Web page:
Much like the structure of Derry Girls through the first two seasons, the considerable political turmoil facing Northern Ireland serves as the reflective backdrop for the everyday struggles plaguing these precocious teenagers.
In the final episode of Derry Girls season 3, all the characters wrestle with their votes in the 1998 Good Friday Agreement referendum. At the same time, Erin and Orla plan a joint eighteenth birthday party that’s, not surprisingly, foiled by rival Jenny Joyce’s plans to host a far more extravagant celebration on the same night.
The social predicament starts to simmer at the same time Erin feels the pressure of the impending vote on Derry’s future. She brings up the provision of the agreement that would allow early release to paramilitary prisoners, and we learn how it might affect Michelle’s brother, who’s currently in jail.
Derry Girls is mainly about a group of friends trying to lead normal lives in a tumultuous setting. The Troubles are background noise. We know what they’re living through, but they readily diffuse any tension with humor—as you’d expect from anyone growing up in this environment.
This final episode, though, is one of the few times the conflict directly touches the characters’ lives. And like the divergent factions across Northern Island, the ensuing argument between Erin and Michelle creates a rift until Clare sabotages Jenny’s party and shepherds all the guests to Erin and Orla’s birthday. The friends make up, and all is right in their small corner of Derry.
While the final episode takes on a more serious tone, the gang isn’t afraid to add some necessary levity—like when Mary decides to split the cost of the party venue with a first communion to save money, much to Erin’s chagrin.
The series opened with soldiers, barricades, and tanks rolling through Derry, The Cranberries’ “Dreams” blaring in the background. In the end, the group heads to their polling station to vote in favor of the referendum and the promise (or at least the hope) of peace, the same song playing but with a new meaning.
Derry Girls season 3 ending: What was the Good Friday Agreement referendum at the center of the final episode?
Season 2 of Derry Girls ended with a ceasefire between the factions in Northern Ireland (1994), a conflict raging since the 1960s and claiming thousands of lives.
In the years after, the parties brokered a peace agreement that resolved issues related to government structure, relations with the Republic of Ireland and the UK, and what to do with the paramilitary prisoners jailed over the years. The referendum asked Northern Ireland to vote on whether or not to accept the agreement, which they ultimately did with a record turnout.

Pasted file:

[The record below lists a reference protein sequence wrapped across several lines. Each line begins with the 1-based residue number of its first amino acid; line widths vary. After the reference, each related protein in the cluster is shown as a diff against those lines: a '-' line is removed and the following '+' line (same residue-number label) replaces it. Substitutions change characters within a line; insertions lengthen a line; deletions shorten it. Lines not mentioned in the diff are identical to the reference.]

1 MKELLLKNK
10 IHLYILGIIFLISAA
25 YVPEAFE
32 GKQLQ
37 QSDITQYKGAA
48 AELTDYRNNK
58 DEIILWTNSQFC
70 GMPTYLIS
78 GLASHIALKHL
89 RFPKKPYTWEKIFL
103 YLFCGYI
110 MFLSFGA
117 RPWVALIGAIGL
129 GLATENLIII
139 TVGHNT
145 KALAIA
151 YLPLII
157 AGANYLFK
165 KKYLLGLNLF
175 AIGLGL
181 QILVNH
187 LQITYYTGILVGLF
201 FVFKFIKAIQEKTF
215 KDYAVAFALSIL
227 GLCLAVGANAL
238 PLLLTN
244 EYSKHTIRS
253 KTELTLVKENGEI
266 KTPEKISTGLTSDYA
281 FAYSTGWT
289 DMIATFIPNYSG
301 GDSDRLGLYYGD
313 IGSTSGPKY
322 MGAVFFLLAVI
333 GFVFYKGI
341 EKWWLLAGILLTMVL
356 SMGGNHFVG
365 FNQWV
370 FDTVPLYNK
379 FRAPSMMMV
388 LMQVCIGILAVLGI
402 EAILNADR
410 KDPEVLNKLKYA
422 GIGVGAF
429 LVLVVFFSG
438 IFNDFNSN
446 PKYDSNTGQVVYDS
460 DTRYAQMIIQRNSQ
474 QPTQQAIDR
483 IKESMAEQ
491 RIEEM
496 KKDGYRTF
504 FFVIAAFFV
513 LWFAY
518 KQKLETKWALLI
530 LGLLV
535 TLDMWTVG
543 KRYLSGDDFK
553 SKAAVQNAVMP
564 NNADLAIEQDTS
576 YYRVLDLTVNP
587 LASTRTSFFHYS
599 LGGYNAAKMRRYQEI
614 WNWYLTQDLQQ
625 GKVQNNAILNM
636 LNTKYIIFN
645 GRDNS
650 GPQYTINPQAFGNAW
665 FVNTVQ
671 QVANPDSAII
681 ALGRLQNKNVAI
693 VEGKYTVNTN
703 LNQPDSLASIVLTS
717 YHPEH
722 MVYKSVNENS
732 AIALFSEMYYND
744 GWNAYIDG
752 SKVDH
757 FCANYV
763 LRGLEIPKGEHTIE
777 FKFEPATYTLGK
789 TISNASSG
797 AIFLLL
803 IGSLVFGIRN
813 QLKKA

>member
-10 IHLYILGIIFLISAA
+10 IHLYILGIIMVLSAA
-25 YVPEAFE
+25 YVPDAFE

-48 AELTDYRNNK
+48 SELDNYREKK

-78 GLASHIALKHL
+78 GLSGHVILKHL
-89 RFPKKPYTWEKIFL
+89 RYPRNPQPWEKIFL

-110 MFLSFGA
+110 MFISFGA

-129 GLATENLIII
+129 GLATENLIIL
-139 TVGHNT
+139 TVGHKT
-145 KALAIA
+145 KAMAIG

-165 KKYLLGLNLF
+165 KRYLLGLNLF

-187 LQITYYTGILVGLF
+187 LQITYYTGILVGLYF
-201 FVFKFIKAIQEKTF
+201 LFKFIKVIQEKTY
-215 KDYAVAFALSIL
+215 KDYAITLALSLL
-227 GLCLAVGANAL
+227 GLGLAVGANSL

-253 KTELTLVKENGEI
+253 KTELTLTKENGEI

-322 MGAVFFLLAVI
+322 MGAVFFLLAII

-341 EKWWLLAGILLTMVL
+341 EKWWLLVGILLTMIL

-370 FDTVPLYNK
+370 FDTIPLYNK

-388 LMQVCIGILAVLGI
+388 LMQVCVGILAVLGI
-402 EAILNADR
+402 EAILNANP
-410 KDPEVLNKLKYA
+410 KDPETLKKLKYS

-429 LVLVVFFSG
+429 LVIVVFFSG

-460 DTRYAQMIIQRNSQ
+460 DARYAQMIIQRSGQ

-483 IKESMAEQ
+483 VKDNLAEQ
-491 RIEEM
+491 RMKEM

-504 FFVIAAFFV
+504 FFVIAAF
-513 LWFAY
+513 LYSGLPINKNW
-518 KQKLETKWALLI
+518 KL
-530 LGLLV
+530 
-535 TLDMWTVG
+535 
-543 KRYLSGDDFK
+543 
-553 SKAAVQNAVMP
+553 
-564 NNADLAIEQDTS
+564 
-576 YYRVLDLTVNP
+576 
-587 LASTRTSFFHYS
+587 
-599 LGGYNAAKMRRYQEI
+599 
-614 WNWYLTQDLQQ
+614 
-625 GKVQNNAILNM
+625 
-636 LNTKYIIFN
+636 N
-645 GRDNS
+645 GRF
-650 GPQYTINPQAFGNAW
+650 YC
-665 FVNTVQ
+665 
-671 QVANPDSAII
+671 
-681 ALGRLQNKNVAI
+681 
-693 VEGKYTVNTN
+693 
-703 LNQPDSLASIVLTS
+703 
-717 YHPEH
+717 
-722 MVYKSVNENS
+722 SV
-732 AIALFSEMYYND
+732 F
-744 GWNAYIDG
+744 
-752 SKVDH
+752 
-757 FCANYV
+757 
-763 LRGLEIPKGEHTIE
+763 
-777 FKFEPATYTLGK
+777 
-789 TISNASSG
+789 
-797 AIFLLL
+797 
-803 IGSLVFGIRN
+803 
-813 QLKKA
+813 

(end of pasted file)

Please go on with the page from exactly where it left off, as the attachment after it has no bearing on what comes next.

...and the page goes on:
Throughout the final episode, issues related to this referendum are debated and discussed. Grandpa Joe is seen with a corkboard trying to explain the referendum’s catalog of problems to the rest of the family. At the same time, Erin and Michelle’s argument centers around what to do with the paramilitary prisoners.
The actual peace process was far more complex than this short comedy show could expound on, but this final episode must’ve captured the mood and angst of the period while painting a hopeful picture of an uncertain future. Erin expresses these same sentiments in her final monologue, reaching the core of what Derry Girls is about.
Derry Girls season 3 ending: What was the Chelsea Clinton cameo?
The final scene takes viewers to present-day New York 24 years into the future. We’re unsure what the connection is to this time at first—after such a satisfying conclusion once the Derry girls vote for the referendum. A mailman delivers a weathered piece of mail, and we see Chelsea Clinton start to open it.
At the end of the second season, the girls wrote to then-First-Daughter Chelsea during Bill Clinton’s visit to Derry. Chelsea reads this letter out loud, giving the audience one last breath of charm and comedy before the credits.
This final season and especially this final episode were fitting tributes to this “class” show. And in a world that often demands more content and seasons, Derry Girls didn’t want to drag on or turn into something it wasn’t. The show stayed in its lane and, though it’s easy to long for more Michelle vulgarity or Grandpa Joe outbursts, and gave fans a “cracker” ending.
Derry Girls season 3 is now streaming on Netflix.